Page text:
Academic journal article Journal of Counseling and Development : JCD

Mental Health and Career Development of College Students

Academic journal article Journal of Counseling and Development : JCD

Mental Health and Career Development of College Students

Article excerpt

Mental health and career development have potential reciprocal effects, yet very little has been written specifically about the combined effects of the mental health and career development of college students. Nevertheless, as many practitioners will attest, college students seeking services in college career and counseling centers often present both types of issues simultaneously or both issues become apparent in the course of counseling. For example, students seen in college career centers for concerns about choice of major or career often present with symptoms of depression or anxiety as well. Similarly, students seen in college mental health or counseling centers who are dealing with mental health issues (e.g., depression and/or anxiety) at times present with vocational concerns that may affect, or be affected by, their mental health status. Additional mental health issues, such as those related to family relationships (Kenny, 1987) and personality factors (e.g., Ge & Conger, 1999; Soldz & Vaillant, 1999), may also have reciprocal effects on college students' vocational and mental health functioning and success. It is, therefore, in the best interest of students to have mental health and vocational services available to them in college or graduate school, as well as in other settings (e.g., community one-stop center), and for the providers of these services to be cognizant of potentially interactive issues.

According to the Surgeon General (U.S. Department of Health and Human Services, 1999), mental health can be defined as

   The successful performance of mental function, resulting
   in productive activities, fulfilling relationships
   with other people, and the ability to adapt to change
   and to cope with adversity; from early childhood until
   late life, mental health is the springboard of thinking
   and communication skills, learning, emotional growth,
   resilience, and self-esteem. (p. vii)

Others have defined mental health as "not simply the absence of detectable mental disease but a state of well-being in which the individual realises his or her own abilities, can work productively and fruitfully, and is able to contribute to his or her community" (Desjarlais, Eisenberg, Good, & Kleinman, 1995, p. 7).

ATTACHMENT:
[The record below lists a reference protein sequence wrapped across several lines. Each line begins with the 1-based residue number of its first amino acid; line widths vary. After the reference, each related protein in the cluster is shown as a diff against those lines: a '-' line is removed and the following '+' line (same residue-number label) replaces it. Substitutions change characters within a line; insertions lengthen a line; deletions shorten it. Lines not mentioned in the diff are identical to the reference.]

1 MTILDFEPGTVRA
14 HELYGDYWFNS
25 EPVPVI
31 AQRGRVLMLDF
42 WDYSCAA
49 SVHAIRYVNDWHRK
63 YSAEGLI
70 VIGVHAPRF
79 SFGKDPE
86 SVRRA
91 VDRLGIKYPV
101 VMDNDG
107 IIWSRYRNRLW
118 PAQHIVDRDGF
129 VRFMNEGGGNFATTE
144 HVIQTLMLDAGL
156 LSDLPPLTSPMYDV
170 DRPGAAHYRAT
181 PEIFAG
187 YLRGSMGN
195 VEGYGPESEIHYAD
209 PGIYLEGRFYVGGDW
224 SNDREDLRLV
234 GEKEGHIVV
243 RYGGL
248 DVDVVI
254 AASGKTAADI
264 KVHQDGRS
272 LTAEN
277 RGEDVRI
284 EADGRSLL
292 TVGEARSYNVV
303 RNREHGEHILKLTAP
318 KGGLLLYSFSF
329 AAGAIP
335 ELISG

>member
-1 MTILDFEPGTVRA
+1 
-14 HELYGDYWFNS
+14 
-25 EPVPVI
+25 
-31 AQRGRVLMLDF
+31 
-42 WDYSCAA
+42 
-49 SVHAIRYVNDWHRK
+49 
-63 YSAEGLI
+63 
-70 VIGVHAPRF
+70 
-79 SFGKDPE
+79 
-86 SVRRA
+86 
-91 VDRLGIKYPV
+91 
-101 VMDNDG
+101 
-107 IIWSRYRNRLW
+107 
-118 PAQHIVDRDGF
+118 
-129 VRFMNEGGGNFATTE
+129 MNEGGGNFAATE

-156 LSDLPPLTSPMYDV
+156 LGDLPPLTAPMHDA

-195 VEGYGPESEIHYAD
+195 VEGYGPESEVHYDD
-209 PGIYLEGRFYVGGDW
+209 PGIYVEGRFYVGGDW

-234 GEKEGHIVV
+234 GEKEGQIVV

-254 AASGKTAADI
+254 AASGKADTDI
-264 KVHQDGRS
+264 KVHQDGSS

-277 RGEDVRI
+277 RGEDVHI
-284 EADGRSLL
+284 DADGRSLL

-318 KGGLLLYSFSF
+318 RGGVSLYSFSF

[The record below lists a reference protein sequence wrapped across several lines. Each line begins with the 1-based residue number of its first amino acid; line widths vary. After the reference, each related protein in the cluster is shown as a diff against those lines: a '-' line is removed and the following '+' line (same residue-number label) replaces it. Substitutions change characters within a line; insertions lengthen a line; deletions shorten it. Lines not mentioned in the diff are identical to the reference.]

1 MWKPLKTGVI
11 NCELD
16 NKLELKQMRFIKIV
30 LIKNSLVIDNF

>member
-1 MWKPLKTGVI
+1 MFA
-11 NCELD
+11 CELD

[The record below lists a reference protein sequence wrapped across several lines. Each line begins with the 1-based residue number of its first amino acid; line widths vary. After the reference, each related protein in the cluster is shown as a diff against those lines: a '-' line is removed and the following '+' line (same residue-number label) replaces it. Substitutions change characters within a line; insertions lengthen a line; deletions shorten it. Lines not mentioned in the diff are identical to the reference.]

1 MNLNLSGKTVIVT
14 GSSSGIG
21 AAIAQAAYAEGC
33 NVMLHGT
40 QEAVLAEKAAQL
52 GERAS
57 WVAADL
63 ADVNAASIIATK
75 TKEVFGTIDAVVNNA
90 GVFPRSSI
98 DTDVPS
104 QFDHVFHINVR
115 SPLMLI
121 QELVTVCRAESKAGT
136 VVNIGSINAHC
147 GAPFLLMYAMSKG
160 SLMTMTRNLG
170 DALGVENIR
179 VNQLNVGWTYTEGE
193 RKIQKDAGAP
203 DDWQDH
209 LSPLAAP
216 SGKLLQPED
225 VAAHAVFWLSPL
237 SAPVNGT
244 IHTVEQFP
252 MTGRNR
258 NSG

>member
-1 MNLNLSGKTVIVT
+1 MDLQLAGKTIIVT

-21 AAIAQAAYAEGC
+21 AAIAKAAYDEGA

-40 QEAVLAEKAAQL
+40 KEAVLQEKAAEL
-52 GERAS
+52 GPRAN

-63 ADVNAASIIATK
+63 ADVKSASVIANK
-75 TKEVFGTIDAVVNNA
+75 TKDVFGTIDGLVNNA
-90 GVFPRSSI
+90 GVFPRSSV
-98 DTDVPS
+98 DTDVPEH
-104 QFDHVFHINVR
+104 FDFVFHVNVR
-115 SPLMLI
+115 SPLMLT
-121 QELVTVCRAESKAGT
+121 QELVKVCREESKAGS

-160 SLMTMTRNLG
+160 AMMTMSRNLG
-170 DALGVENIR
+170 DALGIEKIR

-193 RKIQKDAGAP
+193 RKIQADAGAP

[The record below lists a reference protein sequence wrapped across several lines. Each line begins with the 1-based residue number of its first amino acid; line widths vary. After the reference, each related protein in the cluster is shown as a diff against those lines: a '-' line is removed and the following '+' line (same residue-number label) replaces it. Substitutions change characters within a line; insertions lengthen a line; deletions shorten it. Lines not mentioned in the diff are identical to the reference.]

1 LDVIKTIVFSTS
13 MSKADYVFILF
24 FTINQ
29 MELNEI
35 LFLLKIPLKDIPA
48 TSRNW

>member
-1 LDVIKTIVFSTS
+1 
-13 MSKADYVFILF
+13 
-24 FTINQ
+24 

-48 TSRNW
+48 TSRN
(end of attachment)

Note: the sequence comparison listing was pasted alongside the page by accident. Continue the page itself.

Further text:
* Bridging the Vocational--Mental Health Gap

Theoretical Foundations

Donald Super (1951, 1963, 1980) was one of the first to propose a life-span developmental theory wherein career and personal counseling are seen as equally important in the career decision-making process. Super (1963) believed that making a career choice was linked with implementing one's vocational self-concept. Recently, there has been a movement to return to the integration of career and personal counseling and to implement it in practice (Heppner, O'Brien, Hinkelman, & Flores, 1996; Schultheiss, 2000). A holistic view of personal and career issues is crucial when counseling college students, particularly those who are simultaneously developing their identity, purpose, and interpersonal connections (Schultheiss, 2000).

Wrenn (1988) claimed that it is essential to view clients as dynamic wholes that are composed of many related dimensions. Emphasizing the need to integrate personal and mental health issues in career counseling, Kidd (1998) observed that emotion is rarely elaborated on in career theory and advocated for increased emphasis on the role of emotions in career counseling. Similarly, Manuele-Adkins (1992) argued for greater attention to the emotional and the psychological issues of career counseling clients.

Although attention in the literature to the interaction between work and mental health has increased, most of the related literature has focused on adult work concerns, the unemployed, or vocational rehabilitation issues (e.g., Kokko & Pulkkinen, 1998; Myers & Cairo, 1992). The relationship between the psychological and mental health consequences of career decisions has also been addressed (Herr, 1989; Spokane, 1989). …

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